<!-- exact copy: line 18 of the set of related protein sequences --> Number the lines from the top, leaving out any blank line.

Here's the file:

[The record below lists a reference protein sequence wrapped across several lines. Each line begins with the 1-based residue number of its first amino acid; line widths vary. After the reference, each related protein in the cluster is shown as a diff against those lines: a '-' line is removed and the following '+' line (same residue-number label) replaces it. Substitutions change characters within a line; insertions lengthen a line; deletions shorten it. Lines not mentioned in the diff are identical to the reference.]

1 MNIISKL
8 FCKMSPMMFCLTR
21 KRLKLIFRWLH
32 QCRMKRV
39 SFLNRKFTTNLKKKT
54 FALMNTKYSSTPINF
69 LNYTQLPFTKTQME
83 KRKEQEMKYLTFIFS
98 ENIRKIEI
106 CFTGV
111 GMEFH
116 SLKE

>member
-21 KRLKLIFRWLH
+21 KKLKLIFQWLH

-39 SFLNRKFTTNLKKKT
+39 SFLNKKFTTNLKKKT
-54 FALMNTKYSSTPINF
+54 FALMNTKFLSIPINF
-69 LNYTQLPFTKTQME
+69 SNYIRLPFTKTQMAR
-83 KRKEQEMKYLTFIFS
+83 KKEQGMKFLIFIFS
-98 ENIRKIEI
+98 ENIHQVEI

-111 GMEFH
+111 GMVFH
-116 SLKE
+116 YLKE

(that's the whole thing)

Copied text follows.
+39 SFLNKKFTTNLKKKT